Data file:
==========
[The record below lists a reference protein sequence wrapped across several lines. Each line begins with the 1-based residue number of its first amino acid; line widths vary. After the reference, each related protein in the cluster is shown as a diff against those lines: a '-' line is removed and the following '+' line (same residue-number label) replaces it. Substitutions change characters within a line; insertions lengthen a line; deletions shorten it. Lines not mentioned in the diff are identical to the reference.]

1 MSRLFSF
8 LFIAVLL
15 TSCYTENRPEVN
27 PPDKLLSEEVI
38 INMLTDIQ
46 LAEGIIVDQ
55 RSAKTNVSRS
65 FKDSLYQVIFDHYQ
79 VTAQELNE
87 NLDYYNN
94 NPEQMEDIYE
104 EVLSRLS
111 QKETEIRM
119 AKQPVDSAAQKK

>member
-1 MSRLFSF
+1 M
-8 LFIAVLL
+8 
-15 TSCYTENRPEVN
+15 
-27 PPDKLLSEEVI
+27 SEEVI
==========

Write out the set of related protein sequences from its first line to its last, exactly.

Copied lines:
[The record below lists a reference protein sequence wrapped across several lines. Each line begins with the 1-based residue number of its first amino acid; line widths vary. After the reference, each related protein in the cluster is shown as a diff against those lines: a '-' line is removed and the following '+' line (same residue-number label) replaces it. Substitutions change characters within a line; insertions lengthen a line; deletions shorten it. Lines not mentioned in the diff are identical to the reference.]

1 MSRLFSF
8 LFIAVLL
15 TSCYTENRPEVN
27 PPDKLLSEEVI
38 INMLTDIQ
46 LAEGIIVDQ
55 RSAKTNVSRS
65 FKDSLYQVIFDHYQ
79 VTAQELNE
87 NLDYYNN
94 NPEQMEDIYE
104 EVLSRLS
111 QKETEIRM
119 AKQPVDSAAQKK

>member
-1 MSRLFSF
+1 M
-8 LFIAVLL
+8 
-15 TSCYTENRPEVN
+15 
-27 PPDKLLSEEVI
+27 SEEVI